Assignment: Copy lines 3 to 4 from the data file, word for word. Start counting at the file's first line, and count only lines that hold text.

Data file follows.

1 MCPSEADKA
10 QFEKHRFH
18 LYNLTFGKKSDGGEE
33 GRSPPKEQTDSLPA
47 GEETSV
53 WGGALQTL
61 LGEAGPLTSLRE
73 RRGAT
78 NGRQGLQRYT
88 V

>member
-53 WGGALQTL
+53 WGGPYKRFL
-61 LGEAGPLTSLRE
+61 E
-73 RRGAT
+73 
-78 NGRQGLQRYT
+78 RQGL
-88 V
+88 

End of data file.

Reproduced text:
18 LYNLTFGKKSDGGEE
33 GRSPPKEQTDSLPA